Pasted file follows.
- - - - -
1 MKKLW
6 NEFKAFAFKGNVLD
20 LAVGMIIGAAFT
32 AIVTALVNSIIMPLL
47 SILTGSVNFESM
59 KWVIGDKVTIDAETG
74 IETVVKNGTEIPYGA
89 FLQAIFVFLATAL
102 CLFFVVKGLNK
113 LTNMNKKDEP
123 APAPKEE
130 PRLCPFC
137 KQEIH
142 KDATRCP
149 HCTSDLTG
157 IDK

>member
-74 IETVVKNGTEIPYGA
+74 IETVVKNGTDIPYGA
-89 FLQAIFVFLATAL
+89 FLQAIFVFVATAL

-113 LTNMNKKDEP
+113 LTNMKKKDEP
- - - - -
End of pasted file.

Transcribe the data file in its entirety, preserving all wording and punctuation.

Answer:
1 MKKLW
6 NEFKAFAFKGNVLD
20 LAVGMIIGAAFT
32 AIVTALVNSIIMPLL
47 SILTGSVNFESM
59 KWVIGDKVTIDAETG
74 IETVVKNGTEIPYGA
89 FLQAIFVFLATAL
102 CLFFVVKGLNK
113 LTNMNKKDEP
123 APAPKEE
130 PRLCPFC
137 KQEIH
142 KDATRCP
149 HCTSDLTG
157 IDK

>member
-74 IETVVKNGTEIPYGA
+74 IETVVKNGTDIPYGA
-89 FLQAIFVFLATAL
+89 FLQAIFVFVATAL

-113 LTNMNKKDEP
+113 LTNMKKKDEP